I don’t recall ever having a conversation about sex with my parents. Even as an adult, the word ‘sex’ and its family members have never been exchanged in conversation. I pretty much figured it out as I grew up and sadly learnt from other resources that may or may not have shaped my mind in the wrong way.
As an intending parent, I want to lead the conversation on sex with my children. I should be the first person they learn about it from. And hopefully, it will happen as soon as they are old enough to appreciate the lesson. Puberty starts around 11 for girls and 12 for boys, but children can begin from as early as 7 for girls and 9 for boys. With these body changes, internal questions will arise, and as a parent, you should be the one to answer these questions. Sex is everywhere these days, and children pick up things much quicker than we would like to imagine. So, instead of focusing on what age exactly to have the talk, here are a few tips to make the talk less dramatic.
Avoid being dramatic
For most Africans, we can be quite dramatic ☺️. To make things worse, children have a way of asking questions out the blue, hardly giving you any time to compose yourself. Try to react and answer as calmly as possible, so that you don’t scare them off for the next time they want to ask you heart wrenching questions. You could ask ‘Where is this coming from?’ or ‘Where did you hear that word?’ to give you more context and time to frame your answer. You could also rehearse your answers in advance so that you’re not caught off guard.
Be honest and open
Teach your children the correct words for their private parts. ‘Penis’ and ‘vagina’ aren’t swear words, they are body parts. You can introduce the topic of sex by telling your children how they came about. Of course, it may not be necessary to go into detail but just enough for them to have an idea. If they tend to play with their private parts, you can use that opportunity to teach them appropriate behaviour. E.g. playing with their privates at their friend’s party = *cringe*.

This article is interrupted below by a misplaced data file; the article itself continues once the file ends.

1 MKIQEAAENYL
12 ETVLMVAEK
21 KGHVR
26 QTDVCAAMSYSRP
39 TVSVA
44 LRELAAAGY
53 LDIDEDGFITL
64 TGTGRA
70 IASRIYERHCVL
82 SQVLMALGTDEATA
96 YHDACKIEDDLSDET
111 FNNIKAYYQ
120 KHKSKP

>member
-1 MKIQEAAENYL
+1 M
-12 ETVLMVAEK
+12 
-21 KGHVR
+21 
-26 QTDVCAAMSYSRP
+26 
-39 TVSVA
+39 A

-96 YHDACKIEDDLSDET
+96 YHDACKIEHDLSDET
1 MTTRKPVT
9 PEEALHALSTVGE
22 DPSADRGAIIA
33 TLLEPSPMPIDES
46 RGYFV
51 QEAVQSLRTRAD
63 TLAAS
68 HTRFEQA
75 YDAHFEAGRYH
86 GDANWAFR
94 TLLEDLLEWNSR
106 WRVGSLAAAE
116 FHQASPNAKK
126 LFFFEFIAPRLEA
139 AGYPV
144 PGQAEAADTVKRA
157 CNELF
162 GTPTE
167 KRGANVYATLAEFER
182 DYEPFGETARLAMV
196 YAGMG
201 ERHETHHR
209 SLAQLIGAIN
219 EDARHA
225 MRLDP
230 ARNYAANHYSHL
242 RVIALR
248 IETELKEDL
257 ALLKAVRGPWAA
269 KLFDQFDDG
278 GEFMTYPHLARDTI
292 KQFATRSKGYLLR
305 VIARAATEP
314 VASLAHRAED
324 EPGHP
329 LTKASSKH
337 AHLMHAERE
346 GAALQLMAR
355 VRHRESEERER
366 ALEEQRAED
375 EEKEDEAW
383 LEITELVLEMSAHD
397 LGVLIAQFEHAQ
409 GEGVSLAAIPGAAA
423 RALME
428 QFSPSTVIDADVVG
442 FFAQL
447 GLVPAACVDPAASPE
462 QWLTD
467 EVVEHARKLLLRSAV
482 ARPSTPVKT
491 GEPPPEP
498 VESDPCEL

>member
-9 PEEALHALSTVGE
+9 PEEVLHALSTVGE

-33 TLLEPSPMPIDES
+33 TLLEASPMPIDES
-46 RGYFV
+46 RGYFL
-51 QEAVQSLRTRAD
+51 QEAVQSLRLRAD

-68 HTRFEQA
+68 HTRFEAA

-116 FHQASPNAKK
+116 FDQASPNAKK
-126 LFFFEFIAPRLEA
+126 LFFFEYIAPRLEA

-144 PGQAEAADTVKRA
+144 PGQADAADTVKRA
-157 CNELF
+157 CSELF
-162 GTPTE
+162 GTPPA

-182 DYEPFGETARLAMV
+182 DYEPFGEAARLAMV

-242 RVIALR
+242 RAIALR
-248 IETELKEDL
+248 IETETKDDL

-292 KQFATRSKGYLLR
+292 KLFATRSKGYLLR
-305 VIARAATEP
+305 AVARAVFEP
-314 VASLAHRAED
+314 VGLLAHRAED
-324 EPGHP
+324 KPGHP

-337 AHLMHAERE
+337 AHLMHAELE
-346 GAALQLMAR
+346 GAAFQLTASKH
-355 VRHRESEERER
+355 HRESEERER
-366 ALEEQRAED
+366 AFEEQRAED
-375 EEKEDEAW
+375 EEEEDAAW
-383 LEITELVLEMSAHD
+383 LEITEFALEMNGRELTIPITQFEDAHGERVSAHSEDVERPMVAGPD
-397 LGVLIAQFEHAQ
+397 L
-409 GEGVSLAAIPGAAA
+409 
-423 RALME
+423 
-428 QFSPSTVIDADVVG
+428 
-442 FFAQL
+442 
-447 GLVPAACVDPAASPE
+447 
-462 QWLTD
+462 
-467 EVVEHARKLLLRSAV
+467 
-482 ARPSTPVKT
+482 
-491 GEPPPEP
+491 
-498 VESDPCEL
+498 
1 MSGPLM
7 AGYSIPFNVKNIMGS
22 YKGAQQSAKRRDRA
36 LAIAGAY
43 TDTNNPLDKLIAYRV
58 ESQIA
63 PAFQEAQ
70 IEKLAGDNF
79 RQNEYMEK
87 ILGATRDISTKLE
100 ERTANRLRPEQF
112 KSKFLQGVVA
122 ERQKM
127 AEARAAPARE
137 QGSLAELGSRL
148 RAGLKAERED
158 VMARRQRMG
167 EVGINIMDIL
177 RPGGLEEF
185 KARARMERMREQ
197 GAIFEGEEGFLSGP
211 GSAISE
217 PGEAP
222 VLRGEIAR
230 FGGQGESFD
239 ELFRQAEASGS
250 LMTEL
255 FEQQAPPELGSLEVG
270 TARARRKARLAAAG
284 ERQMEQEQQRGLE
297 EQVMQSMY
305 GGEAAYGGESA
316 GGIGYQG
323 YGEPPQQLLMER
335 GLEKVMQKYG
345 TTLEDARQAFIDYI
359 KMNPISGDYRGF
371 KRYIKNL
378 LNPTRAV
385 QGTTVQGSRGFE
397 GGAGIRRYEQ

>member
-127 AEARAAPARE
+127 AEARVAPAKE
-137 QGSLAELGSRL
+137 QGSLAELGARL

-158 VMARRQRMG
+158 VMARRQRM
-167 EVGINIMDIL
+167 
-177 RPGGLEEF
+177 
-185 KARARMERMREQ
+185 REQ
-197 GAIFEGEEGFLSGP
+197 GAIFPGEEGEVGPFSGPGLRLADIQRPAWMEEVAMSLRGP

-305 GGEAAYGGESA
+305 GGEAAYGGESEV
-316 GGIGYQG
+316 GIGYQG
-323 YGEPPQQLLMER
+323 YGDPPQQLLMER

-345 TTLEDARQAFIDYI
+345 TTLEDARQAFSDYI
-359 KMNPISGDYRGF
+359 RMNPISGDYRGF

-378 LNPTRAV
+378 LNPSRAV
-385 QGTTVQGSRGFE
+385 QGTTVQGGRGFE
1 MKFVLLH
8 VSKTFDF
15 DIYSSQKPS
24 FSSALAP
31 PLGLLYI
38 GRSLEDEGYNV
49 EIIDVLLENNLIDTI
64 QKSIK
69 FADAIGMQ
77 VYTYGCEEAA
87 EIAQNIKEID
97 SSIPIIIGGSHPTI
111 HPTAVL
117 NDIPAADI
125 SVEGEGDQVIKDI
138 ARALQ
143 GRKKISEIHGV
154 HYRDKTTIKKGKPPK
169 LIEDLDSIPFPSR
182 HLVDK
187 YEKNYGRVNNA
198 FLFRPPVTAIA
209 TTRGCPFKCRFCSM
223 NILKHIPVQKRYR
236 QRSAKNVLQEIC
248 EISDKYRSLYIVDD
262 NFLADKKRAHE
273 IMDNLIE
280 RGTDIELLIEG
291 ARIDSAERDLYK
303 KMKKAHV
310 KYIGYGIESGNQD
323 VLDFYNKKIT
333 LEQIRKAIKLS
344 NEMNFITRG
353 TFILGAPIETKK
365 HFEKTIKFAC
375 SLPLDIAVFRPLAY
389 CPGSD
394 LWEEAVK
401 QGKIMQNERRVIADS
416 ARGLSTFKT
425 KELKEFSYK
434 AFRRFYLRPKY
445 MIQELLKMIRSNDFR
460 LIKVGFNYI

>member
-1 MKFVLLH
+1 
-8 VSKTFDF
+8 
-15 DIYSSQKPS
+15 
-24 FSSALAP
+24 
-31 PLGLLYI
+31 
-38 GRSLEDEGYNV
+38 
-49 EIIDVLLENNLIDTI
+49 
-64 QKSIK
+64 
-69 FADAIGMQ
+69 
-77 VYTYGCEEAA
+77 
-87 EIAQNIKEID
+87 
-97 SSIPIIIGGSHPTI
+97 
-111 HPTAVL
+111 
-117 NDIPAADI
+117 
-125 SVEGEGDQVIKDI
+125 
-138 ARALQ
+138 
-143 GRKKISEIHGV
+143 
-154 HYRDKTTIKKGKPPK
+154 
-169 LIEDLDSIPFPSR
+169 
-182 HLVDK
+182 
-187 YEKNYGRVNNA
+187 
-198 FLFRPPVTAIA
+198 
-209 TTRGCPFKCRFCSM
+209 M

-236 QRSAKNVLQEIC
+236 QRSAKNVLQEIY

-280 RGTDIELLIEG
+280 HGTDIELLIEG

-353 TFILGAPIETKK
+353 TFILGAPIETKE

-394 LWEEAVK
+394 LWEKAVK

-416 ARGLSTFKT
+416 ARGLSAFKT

Teach them boundaries early
Talking about private parts, the earlier you teach them that their private parts are as the name implies ‘private’ and should not be touched by just anyone, the better. Parents and doctors, with parents’ consent, are the only ones allowed to do this, for specific purposes. If an adult is ‘playing’ with their private parts then encourage them to come to you, hopefully, this kind of situation will not occur.
Prepare them for puberty and what it entails
I remember being shocked and confused when I went to the toilet in another country and saw blood. No one had prepared me for this moment. Thankfully it was a school trip, so an older student explained to me what going on. Then my teacher gave me all the support I needed. When your children hit puberty, guide them through it and teach them about the opposite sex, not just theirs.
These talk points depend again on your discretion and the age of the child. For some points, it may be too early, for others, the earlier the better. Either way, we wish you all the best on this interesting journey with your child.